It’s been six and a half years since the giant one-two punch of an earthquake and a tsunami caused a partial meltdown at Japan’s Fukushima Dai-ichi nuclear power plant. In that time, scientists have identified a broad range of consequences, from unrecognized leaks of radioactive water, to a continuing wave of plastic debris carrying new species across the ocean, to the first confirmed case of cancer caused by the incident.
Now, according to a new paper published in the Proceedings of the National Academy of Sciences, there’s one more to add to the list: radioactive cesium atoms leaching into the ocean as far as 60 miles away from the plant.
Cesium is a natural element found in low levels in Earth’s crust. But radioactive cesium is a different story—that version can be created only by detonating nuclear weapons or splitting uranium to make nuclear power. Humans who come in contact with radioactive cesium in large enough quantities can suffer from nausea, diarrhea and other health impacts.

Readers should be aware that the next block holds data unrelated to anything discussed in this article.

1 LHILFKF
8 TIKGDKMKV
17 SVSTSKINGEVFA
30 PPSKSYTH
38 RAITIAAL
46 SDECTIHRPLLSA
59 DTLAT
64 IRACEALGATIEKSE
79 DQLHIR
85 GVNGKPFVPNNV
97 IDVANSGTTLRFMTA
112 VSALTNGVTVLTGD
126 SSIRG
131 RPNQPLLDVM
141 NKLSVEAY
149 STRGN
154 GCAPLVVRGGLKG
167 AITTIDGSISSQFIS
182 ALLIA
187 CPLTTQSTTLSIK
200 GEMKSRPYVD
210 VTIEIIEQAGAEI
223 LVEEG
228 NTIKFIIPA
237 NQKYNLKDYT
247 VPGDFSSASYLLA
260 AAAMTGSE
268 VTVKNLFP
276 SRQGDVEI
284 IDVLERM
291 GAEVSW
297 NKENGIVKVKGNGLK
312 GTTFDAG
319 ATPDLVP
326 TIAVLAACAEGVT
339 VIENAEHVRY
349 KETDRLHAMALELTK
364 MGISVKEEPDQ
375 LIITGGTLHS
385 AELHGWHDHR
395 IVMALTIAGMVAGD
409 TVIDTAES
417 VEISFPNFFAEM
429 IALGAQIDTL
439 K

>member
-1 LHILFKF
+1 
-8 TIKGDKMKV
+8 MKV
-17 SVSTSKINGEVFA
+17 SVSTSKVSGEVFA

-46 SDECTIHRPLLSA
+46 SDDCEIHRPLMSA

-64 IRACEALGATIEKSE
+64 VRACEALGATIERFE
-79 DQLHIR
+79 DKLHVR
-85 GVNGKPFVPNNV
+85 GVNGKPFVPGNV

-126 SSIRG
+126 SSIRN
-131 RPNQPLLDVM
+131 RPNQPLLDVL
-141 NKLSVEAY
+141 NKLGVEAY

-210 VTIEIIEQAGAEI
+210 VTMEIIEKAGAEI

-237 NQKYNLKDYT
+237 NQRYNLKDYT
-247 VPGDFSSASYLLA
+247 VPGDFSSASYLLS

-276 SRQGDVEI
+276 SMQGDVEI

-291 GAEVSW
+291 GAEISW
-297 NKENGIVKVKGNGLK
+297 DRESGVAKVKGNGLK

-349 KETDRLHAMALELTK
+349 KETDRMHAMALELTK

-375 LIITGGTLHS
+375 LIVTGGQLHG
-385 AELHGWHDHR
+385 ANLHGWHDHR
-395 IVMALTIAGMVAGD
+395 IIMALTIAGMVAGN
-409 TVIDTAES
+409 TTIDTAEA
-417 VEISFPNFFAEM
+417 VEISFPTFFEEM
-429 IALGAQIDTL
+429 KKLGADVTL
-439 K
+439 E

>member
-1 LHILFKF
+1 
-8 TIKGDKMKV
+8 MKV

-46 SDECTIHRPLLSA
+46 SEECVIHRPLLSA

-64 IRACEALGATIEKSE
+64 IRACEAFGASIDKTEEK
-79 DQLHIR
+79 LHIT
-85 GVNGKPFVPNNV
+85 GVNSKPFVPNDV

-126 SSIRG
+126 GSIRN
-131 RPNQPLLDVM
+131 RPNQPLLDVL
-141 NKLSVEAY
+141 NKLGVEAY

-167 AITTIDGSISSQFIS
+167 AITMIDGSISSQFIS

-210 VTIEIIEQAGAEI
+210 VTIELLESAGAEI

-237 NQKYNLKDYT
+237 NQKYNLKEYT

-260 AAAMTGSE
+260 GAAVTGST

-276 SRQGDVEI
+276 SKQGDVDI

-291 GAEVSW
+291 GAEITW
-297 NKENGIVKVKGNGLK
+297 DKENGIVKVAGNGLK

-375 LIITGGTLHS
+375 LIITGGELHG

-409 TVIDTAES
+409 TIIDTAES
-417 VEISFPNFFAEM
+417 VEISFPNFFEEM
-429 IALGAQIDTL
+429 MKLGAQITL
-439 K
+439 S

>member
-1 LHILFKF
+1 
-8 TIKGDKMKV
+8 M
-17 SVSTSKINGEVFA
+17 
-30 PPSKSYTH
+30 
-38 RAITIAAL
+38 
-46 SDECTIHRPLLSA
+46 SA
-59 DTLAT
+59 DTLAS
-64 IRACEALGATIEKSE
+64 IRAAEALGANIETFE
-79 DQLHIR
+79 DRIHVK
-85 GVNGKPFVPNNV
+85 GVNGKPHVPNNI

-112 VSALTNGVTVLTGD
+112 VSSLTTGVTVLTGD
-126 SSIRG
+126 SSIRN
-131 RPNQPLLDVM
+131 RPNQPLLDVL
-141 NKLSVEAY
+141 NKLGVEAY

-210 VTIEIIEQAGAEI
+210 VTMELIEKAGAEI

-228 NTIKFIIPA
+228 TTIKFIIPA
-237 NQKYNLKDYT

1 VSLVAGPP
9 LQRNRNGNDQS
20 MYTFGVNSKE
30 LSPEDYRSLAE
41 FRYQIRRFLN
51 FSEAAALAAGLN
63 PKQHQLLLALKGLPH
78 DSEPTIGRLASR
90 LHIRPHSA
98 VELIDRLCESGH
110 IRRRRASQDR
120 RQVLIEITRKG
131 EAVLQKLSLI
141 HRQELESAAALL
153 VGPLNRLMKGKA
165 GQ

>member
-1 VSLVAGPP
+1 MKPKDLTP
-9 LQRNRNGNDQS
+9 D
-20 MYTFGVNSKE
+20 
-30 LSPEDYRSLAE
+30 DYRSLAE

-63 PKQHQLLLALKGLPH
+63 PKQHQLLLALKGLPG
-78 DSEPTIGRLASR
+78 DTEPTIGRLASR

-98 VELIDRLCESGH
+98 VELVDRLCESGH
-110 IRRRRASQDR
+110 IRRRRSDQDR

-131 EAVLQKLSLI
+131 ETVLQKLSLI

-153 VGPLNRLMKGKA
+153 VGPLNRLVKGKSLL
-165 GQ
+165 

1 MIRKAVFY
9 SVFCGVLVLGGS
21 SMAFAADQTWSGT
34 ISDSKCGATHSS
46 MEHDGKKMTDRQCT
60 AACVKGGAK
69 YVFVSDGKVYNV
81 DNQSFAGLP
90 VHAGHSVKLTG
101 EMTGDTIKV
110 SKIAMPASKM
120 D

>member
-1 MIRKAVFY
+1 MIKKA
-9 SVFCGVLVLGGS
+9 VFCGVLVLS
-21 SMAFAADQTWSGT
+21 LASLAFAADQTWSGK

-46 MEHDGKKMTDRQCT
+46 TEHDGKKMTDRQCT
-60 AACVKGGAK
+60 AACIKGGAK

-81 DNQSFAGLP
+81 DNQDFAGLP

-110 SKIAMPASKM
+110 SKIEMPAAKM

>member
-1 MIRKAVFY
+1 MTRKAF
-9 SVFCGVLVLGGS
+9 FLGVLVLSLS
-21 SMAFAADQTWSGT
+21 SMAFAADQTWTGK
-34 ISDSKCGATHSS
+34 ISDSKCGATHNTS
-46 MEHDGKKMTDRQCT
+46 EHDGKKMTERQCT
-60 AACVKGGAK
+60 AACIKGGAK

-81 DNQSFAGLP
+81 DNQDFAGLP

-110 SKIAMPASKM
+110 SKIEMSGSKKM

That shouldn’t happen as a result of this newly identified cesium seep, according to the paper. “No one is either exposed to, or drinks, these waters, and thus public health is not of primary concern here,” the co-authors wrote. At least two of the beaches they tested were popular resort sites before the tsunami, but the cesium is held below the surface. Nevertheless, the authors point out that about half of the planet’s 440 nuclear reactors are perched on a coastline—which means that this problem could reappear, and should be addressed in construction and emergency plans.
The scientists behind the new paper took samples of groundwater at eight beaches around the site of the nuclear power plant, then checked how much radioactive cesium the water contained. They found higher levels of it in that sandy groundwater than in the ocean, rivers, or inland groundwater that also serves as drinking water—in fact, the beach groundwater is even 10 times more radioactive than the ocean directly next to the Fukushima plant.
With the help of some lab experiments, the team realized the secret was the sand: Right after the earthquake, tsunami, and meltdowns, seawater carried radioactive cesium onto the beaches. Under low-salt conditions, cesium can cling to particles of sand, trapping the radioactivity at the coast. But in the years since the accident, the beaches have been washed by salty seawater, which lets the cesium float free again into the ocean.
Although that leaching has slowed since the immediate aftermath, it’s a significant source of radioactivity that had previously gone unnoticed—and if the phenomenon happens again elsewhere, it may not be as benign.
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